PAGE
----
So you’re ready to invest in a property but the price tag is still a little too high? Give these clever negotiation tactics a go to score yourself a better deal. (And then apply them to other aspects of your life, like your career, family and shopping!)
Negotiating the price of a property might sound like a terrifying idea. But believe us, it’s standard practice in the property industry and a clever way to help keep your costs down. Most property vendors will expect some level of price fluctuation, so don’t feel embarrassed or nervous. The very worst-case scenario is that they reject your offer — and we reckon the possibility of shaving thousands off the sale price is reason enough to get over that fear!
But for first-time buyers, we know it can be overwhelming. Knowing what to do when, and how to play your hand to give yourself the very best chance of a discount, can be tricky. If you’re hesitant, read on to find out the best tactics you can employ to assist you during price negotiations.
Ask the experts
Yep, like most things in life, you can learn a great deal from seeking advice and listening to the experts. Finance professionals and buyer’s agents can offer advice and talk you through the process, while seasoned investors will be able to share their tips and tricks, as well as their own experiences.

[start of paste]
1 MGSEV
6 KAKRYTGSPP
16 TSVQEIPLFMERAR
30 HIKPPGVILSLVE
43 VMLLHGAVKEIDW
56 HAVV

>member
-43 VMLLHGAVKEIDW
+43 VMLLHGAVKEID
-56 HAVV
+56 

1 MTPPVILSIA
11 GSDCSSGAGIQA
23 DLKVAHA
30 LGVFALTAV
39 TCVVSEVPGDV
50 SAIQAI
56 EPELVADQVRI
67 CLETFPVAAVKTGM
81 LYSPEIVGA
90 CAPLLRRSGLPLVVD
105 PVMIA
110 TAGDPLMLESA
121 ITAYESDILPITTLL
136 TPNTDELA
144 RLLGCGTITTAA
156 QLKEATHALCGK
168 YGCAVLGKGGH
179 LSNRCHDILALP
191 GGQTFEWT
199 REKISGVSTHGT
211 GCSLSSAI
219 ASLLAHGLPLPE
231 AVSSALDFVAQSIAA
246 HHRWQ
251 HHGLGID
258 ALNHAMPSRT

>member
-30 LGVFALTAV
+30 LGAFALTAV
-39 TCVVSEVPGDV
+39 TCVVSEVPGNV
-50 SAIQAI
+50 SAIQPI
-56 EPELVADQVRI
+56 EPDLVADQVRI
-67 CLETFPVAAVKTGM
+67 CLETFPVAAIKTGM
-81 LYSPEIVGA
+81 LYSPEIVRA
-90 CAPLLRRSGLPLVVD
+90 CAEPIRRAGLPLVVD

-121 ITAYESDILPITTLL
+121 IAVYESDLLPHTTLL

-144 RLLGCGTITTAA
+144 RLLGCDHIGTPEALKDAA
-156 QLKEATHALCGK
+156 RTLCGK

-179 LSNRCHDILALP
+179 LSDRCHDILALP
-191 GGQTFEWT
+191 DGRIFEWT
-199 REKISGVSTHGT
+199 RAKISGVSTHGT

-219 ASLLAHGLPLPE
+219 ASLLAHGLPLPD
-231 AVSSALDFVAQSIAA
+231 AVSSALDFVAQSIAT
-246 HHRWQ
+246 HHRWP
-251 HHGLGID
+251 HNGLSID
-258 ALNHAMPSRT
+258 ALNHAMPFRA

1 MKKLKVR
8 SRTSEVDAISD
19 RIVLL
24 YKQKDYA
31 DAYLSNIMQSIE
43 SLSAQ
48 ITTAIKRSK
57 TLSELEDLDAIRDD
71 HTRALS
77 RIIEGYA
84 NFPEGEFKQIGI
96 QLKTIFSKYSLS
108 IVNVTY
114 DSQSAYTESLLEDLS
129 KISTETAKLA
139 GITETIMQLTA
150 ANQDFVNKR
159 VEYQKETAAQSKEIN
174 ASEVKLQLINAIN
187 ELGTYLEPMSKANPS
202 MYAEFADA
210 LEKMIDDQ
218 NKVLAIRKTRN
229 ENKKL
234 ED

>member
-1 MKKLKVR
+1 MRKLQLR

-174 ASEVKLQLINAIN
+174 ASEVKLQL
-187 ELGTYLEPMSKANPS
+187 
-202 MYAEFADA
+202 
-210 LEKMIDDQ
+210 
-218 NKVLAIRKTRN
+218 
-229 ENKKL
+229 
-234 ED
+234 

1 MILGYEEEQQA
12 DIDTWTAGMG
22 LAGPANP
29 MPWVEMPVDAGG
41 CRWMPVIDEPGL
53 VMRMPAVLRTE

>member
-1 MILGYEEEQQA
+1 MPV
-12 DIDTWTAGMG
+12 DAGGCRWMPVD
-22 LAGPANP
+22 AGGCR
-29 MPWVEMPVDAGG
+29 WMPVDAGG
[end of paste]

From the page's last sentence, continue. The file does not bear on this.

Know your facts
Knowledge is power, so make sure you know everything you need to about the property, the neighbourhood and the property market before you embark on your negotiations. This will help you to convince the vendor why the property is only worth the amount you’re offering. For example, were there any parts of the building you’ll need to repair, or have there been any recent, similar sales in the area you can use as benchmarks?
Be financially ready
Make your offer as tempting as possible by getting loan pre-approval from your bank. This will show the vendor that you’re serious and should also help to speed up the process.
Give and take
The typical negotiation process involves the buyer making the first offer, the vendor making a counter-offer, and so forth, until you can reach an agreement that you’re both satisfied with. Set reasonable deadlines for your offers so that the other party doesn’t leave you hanging and they realise that you’re serious and may look elsewhere if they don’t comply.
Hold your cards close
Remember that a clever property purchase involves little emotion. You must be prepared to walk away from the purchase if the vendor doesn’t agree on a reasonable price — or at least give them the impression that you’re determined to do so! Good luck!